“I think it’s important for any writer to consider their roots when telling a story,” Sikora said. “I’ve lived in this region my whole life, and I love it here. In the 90’s I spent a couple years as a blood courier for hospitals, and [I] got to know pretty well the lay of the land. Cleveland has just about any type of backdrop or neighborhood you could want. There’s an authenticity to this region and the residents that we want to represent.”

When asked what Cleveland landmark would pop up in a comic next, Sikora said that they might have to do something with ‘that gargantuan chandelier’ near Playhouse Square.

The book also boasts some zany ideas and visuals. Sikora says that they never try to stray away from the crazy to give his audience an entertaining and whimsical tale.

“The wilder the better for us, so I tend to think those ideas are the ones we end up developing,” Sikora said.

One good example of this is in Sikora’s film “Hero Tomorrow,” where they illustrate an odd tale with a giant squid.

“Hero Tomorrow” Squid Scene

Sikora added that Tap Dance Killer has found new readers with the timely re-release of single issues of Apama also hitting shelves around the same time.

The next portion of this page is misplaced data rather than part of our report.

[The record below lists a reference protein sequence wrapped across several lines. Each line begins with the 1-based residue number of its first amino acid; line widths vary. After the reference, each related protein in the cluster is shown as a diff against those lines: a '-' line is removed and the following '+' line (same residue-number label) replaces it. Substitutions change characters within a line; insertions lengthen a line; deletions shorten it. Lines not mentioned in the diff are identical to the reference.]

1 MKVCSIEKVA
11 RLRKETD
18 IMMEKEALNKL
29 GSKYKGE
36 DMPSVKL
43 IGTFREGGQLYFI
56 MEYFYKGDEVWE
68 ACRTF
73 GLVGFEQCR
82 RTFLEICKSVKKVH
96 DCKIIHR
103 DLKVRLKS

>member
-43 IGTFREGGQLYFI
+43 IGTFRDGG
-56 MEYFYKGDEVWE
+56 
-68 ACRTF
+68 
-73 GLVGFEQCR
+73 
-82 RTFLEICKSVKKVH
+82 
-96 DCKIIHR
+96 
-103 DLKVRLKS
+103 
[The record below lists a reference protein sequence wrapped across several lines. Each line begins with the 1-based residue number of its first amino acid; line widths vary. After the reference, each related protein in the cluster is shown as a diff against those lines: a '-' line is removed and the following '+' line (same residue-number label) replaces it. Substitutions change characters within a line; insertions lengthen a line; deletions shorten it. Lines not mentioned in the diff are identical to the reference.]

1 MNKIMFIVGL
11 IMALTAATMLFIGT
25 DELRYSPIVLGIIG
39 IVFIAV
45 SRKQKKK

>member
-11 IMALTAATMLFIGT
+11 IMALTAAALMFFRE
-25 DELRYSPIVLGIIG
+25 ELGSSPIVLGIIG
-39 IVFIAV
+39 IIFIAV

“There was a shop owner that told me he felt comics that went straight to collected trades are like movies that go straight to DVD,” Sikora said. “Where the films miss out on the theatre-going experience, the comics miss out on that shop community element. We’ve been getting new reviews and notes from folks who likely wouldn’t have experienced it otherwise.”

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Those looking to pick up a copy of Tap Dance Killer or Apama can visit their local comic book store (Click here to find one nearest you) or visit Sikora’s online store via Hero Tomorrow Comics. Interested readers can also check out Hero Tomorrow’s Facebook page.

Photos Courtesy Ted Sikora

Roman Macharoni is a contributing writer to The Reserve Media, our self-appointed “Roamin’ Reporter”. An esteemed Cleveland State University alum with a BA in Communications, Roman has had plenty of experience in writing for Cleveland and CSU-related affairs as a dedicated staff writer and reporter for the Cleveland State Cauldron from 2014 to 2017. He is a freelance filmmaker, writer, editor and photographer. Roman is also a former intern at WOIO Cleveland 19 and the Cleveland Jewish News.